The oblique muscles support and aid in side-to-side movement, helping maintain back strength and healthy posture. There are two oblique muscle sets, the internal and external obliques. Maintaining a strong core is one recommended way to protect the body and spine. However, many forget to train and strengthen all of the oblique muscles. Individuals tend to focus on the superficial core muscle, or rectus abdominis, and not enough or any attention goes to the lateral stabilizers or the internal and external obliques. Chiropractic and functional medicine can restore musculoskeletal flexibility, mobility, and function.
The external obliques make up a large part of the trunk area. There are two external obliques on either side of the body, located on the lateral sides of the abdominal region. These muscles have an essential role in daily movements.
The internal oblique is a muscle deep within the lateral side of the abdomen.
The internal and external obliques are the primary rotators of the spine and provide thoracic spine mobility.
If the internal obliques are inhibited, compensation can cause an alteration in the sequence patterns of the posterior oblique subsystem.
Dysfunction in one area leads to imbalances in other areas, affecting movement and causing impairment syndromes that can include:
Chiropractic care, massage, and decompression therapy can restore body balance through:
Chiropractors and spinal rehabilitation specialists recommend specialized exercise regimens to target these muscles that include:
If you are experiencing waistline, hip, and low back stiffness or tightness and pain, consult our professional chiropractic team. We’re ready to help!
Calais-Germain, Blandine, and Stephen Anderson. Anatomy of Movement. Seattle: Eastland, 1993.
Cook G. Movement: Functional Movement Systems: Screening, Assessment, and Corrective Strategies. Aptos, CA: On Target Publications, 2010.
Elphinston J. Stability, Sport and Performance Movement: Practical Biomechanics and Systematic Training for Movement Efficacy and Injury Prevention. Lotus Publishing, 2013.
Huxel Bliven, Kellie C, and Barton E Anderson. “Core stability training for injury prevention.” Sports health vol. 5,6 (2013): 514-22. doi:10.1177/1941738113481200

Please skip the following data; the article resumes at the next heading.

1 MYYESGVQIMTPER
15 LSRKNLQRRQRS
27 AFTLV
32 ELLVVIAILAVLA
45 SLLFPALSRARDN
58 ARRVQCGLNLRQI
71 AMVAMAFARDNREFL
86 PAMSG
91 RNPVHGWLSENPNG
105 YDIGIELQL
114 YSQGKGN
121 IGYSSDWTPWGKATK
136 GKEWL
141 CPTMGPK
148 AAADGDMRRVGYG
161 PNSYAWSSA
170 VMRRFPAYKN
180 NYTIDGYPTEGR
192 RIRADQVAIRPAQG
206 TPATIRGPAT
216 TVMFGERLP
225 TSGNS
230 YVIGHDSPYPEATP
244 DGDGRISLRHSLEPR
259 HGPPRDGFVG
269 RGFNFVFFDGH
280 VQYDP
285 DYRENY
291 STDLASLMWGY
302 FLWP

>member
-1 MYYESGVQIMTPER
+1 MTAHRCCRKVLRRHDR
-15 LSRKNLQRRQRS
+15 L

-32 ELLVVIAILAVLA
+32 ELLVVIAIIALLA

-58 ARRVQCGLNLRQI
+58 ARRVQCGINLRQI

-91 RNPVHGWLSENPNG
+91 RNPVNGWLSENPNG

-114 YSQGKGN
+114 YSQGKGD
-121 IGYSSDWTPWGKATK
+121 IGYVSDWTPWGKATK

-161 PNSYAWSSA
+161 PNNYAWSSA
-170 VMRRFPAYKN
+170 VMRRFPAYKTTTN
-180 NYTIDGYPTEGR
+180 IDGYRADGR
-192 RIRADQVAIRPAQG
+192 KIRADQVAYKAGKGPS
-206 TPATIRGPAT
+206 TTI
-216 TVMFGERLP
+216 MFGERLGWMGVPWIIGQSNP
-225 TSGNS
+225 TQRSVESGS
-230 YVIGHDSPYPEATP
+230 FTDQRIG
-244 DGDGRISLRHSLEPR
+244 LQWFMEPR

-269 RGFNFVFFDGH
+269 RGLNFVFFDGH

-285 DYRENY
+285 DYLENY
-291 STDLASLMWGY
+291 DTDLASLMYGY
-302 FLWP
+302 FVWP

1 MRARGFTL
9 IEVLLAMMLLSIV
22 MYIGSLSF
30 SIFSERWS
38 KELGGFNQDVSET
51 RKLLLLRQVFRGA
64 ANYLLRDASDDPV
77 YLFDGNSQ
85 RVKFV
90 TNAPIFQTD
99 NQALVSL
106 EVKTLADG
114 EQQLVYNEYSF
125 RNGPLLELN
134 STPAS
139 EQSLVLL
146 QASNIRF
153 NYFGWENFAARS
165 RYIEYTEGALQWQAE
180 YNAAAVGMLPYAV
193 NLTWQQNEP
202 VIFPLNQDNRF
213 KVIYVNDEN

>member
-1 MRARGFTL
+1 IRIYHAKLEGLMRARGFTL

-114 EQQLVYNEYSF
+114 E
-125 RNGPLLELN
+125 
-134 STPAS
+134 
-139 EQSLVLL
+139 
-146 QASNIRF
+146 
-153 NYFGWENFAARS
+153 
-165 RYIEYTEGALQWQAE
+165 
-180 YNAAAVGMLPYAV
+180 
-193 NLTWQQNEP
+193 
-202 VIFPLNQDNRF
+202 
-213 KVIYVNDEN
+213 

Myers TW. Anatomy Trains: Myofascial Meridians for Manual and Movement Therapists. Edinburgh: Churchill Livingstone, 2001.
Neumann DA. Kinesiology of the Musculoskeletal System: Foundations for Physical Rehabilitation. St. Louis: Mosby, 2002.
Starrett K, Cordoza G. Becoming a Supple Leopard: The Ultimate Guide to Resolving Pain, Preventing Injury, and Optimizing Athletic Performance. Las Vegas: Victory Belt Pub., 2013.
Weinstock D. NeuroKinetic Therapy: An Innovative Approach to Manual Muscle Testing. Berkeley, CA: North Atlantic, 2010.
The information herein on "Oblique Muscle Strengthening: El Paso's Chiropractic Team" is not intended to replace a one-on-one relationship with a qualified health care professional, or licensed physician, and is not medical advice. We encourage you to make your own healthcare decisions based on your research and partnership with a qualified healthcare professional.
Our information scope is limited to Chiropractic, musculoskeletal, physical medicines, wellness, contributing etiological viscerosomatic disturbances within clinical presentations, associated somatovisceral reflex clinical dynamics, subluxation complexes, sensitive health issues, and/or functional medicine articles, topics, and discussions.
We provide and present clinical collaboration with specialists from a wide array of disciplines. Each specialist is governed by their professional scope of practice and their jurisdiction of licensure. We use functional health & wellness protocols to treat and support care for the injuries or disorders of the musculoskeletal system.
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